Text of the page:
Environment and Development in Northern Portugal: The Conflicting Equation
Author: Odet(t)e Pires
One of Portugal’s northern regions is attracting new interest from European and international players who are sniffing out millions of euros in profits but at the potential price of irreversible environmental damage. The discovery of lithium mines in Trás-os-Montes is reversing the situation in this region which has been suffering from desertification and depopulation for about half a century.
Not only is this new “white gold” used for electric batteries hidden behind the mountains – literally translated from the region’s name, but the estimated quantity already makes Portugal the world’s sixth-largest lithium producer. Since 2016, Lisbon has been studying the multiple extraction projects presented by various multinationals with a view to starting operations in 2020.
This was without counting on the resistance of the few people who remain in the rural areas of Trás-os-Montes and who live from agriculture. Organizing movements “Não à mina, Sim à vida” – No to mine, Yes to life -, the inhabitants refuse the control of resources by the multinationals fearing a socio-environmental mutation with soil erosion, water pollution, and the end of their breeding.
So, this is indeed a billion-euro question for Portugal: how to develop its most remote territory from its natural resources without damaging the environment?
The issue is becoming all the more crucial since a pandemic suspended all activities around the world earlier this year. While one could hope for the Portuguese government to adjust their capability approach considering the preservation of their heritage, it is likely that the environmental variable will be forgotten in order to urgently maintain the economy of the entire country.
THE BEGINNING OF A BATTLE, OR…
Not easily accessible, Trás-os-Montes lives up to its name since you have to cross mountain ranges along the national park da Peneda do Gerês while gaining altitude at more than 1000 meters before discovering what is there. Moors, pine forests, green valleys covered with grey-green olive trees irrigated by small streams, villages of granite houses, and…a few souls.
Deserted by its people during the dictatorship – the last one of Western Europe, the region has almost never recovered from the massive emigration of the 60s-70s. Although integration with the European Union has boosted the country’s economy by implementing rural development programs in the region, the younger generation continues to settle in major cities more than 100 and 200 km away, when they do not yet go abroad.
It is in this context that lithium, a newly discovered resource in the region, seems to be a solution to create jobs and activities at the local level. In 2018, the Portuguese government has been proactive on the matter in agreeing on a mining development program to evaluate the existing lithium mineral resources, not only in the region but in the country, and decided to implement two experimental mining-metallurgical and demonstration units in consortium with exploration companies.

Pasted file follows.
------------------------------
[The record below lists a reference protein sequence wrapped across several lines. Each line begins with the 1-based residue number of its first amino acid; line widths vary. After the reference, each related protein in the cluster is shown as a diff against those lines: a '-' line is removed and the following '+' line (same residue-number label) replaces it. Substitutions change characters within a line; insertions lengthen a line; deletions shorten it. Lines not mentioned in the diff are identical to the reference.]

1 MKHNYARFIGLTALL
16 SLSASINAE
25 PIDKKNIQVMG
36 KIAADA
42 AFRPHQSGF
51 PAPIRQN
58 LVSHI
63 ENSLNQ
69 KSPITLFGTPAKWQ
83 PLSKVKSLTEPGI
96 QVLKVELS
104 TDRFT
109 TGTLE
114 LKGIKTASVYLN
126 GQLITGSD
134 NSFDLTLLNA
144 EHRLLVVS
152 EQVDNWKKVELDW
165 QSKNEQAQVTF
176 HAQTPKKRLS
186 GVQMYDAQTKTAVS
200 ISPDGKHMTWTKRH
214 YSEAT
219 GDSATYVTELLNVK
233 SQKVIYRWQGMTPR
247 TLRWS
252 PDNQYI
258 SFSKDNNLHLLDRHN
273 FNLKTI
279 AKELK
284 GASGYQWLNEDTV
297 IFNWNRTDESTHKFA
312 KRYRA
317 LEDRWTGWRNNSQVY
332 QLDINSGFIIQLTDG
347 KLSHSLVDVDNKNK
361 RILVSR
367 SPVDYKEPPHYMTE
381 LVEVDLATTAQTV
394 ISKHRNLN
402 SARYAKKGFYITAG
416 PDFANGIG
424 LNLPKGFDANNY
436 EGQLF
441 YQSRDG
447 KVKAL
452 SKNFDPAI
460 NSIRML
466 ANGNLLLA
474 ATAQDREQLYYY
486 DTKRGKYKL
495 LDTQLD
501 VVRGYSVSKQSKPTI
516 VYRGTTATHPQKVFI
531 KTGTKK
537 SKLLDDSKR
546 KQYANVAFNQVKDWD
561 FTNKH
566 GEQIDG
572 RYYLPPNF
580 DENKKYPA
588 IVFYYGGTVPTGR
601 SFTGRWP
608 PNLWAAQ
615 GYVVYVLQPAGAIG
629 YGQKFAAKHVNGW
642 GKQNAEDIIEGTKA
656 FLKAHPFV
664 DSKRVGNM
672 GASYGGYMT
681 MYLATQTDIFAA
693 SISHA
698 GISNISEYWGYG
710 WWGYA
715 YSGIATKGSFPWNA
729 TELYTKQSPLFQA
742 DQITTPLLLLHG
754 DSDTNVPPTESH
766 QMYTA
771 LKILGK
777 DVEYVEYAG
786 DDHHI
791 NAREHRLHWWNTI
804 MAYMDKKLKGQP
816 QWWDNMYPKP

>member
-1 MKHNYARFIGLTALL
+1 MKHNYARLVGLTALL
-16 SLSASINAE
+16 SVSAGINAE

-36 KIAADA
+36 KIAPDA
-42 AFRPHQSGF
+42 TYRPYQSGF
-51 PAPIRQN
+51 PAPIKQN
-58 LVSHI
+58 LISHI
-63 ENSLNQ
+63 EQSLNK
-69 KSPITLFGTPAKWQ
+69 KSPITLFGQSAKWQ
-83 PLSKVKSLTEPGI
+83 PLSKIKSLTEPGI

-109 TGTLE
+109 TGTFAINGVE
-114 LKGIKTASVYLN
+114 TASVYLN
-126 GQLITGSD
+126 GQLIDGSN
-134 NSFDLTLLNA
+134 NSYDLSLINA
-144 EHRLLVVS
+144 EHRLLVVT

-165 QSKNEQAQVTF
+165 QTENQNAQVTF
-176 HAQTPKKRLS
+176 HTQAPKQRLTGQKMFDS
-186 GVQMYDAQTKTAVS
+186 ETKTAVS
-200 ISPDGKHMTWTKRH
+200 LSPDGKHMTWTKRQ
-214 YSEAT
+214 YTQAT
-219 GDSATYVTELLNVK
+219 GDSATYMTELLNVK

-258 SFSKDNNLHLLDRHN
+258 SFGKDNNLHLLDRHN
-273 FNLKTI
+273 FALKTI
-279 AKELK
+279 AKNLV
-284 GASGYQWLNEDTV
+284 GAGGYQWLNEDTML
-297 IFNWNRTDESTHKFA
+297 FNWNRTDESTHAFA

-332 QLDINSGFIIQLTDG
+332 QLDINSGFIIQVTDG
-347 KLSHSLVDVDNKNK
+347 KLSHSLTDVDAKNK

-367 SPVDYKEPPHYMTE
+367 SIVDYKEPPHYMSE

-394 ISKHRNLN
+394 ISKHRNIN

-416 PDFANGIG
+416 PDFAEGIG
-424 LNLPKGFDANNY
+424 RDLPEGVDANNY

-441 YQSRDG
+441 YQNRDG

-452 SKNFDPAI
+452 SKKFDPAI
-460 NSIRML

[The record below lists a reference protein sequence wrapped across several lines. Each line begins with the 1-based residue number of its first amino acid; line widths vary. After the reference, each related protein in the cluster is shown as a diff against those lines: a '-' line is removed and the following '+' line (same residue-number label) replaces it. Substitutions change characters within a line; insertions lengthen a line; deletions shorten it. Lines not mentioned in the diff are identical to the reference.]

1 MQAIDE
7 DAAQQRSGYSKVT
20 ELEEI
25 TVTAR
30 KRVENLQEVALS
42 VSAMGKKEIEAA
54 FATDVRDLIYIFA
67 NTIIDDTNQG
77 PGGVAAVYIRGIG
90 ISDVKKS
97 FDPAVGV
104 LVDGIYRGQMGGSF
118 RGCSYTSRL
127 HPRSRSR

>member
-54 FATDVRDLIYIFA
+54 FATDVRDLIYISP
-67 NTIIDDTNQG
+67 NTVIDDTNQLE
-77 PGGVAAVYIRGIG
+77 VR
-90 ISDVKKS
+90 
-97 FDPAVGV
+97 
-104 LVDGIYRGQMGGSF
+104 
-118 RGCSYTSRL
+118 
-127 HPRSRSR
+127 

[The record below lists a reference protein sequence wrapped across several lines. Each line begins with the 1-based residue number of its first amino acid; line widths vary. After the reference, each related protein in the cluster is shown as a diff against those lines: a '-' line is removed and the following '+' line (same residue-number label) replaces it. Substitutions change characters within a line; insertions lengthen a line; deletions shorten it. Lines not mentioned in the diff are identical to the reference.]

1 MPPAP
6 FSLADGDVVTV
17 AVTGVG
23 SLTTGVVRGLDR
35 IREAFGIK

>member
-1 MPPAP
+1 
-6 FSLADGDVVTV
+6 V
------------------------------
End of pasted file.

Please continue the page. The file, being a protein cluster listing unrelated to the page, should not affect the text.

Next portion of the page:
When understanding that the metal could be exploited in an open-pit mine, the Northern local population started to talk about the possible pollution of the air, soil, and water in relation to the means of extraction required. Then, everything took on an additional dimension when competition between foreign operators became public.
Multinational companies from Australia, Canada, and the United States have expressed interest, and a whole lithium production line in Europe, starting in Portugal to supply the electromobility programs of German car brands, has been put on the table. Lithium, the lightest of the alkali metals, is increasingly coveted in an era of energy transition where demand is expected to triple by 2025, and where Portugal could be a prime choice before Chile, Argentina, or Bolivia.
In fact, Portugal put forward figures on the amount of lithium in the northern mountains amounting to millions of tons of lithium with reserves estimated at 30 years of production. Faced with this, locals from Trás-os-Montes raised their voices; “We consider it an environmental attack what is happening. The municipality [where there are at least two extraction projects], for those who don’t know, has a considerable area, the size of the island of Madeira”, explained an inhabitant to a local press.
Within one year, national and international media covered the news by relaying the voice of the Transmontanos who have been constantly questioning about the serious rock drilling at several meters deep, the use of chemicals, deforestations, and above all the scarcity of the water that these extraction projects cause. “Water consumption for mining is unsustainable in a country where this vital resource is already scarce and could cause serious damage or even annihilation of groundwater, with impacts on agriculture and infrastructure, such as cracks in buildings and roads”, locals addressed in a Manifest.
Not less than 15 associations across the country have been created against these extraction projects of lithium involving in total two more regions: o Minho and Beira Alta. Nevertheless, in the midst of increasing noise, still official studies with facts and figures are missing: how many hectares are included in the exploration sites (and how many sites), how many families and farms are involved, what methodologies are adopted, what are the resources used, what is the state of progress of contracts already awarded…
Surfing on the website of one of the operators, the British company Savannah Resources already located in northern Portugal, only figures of the quantity of lithium extracted are indicated; in total, 285 900 tons of lithium. If we consider that for 1kg of lithium, 1 ton of granite must be perforated [reference to a German media broadcast], immeasurable holes are made in the heart of the Earth.
With a complaint to UNESCO of a threat to the integrity of the agro-silvo-pastoral system in the northern region, the battle between the inhabitants of the rural areas of Portugal and Lisbon has started.
On 14 February 2020, farmers descended on the capital to demonstrate in the public square while the government repeatedly defended the respect of environmental standards and recalled that the exploitation of lithium is ironically precisely “in the interest of the environment” for future green vehicles. Ten days later, a global epidemic broke out, bringing the situation to a standstill. Then, after seven months, it was the European Commission that intervened in September to support the Portuguese government by authorizing lithium mining projects, but in a dialogue with rural communities.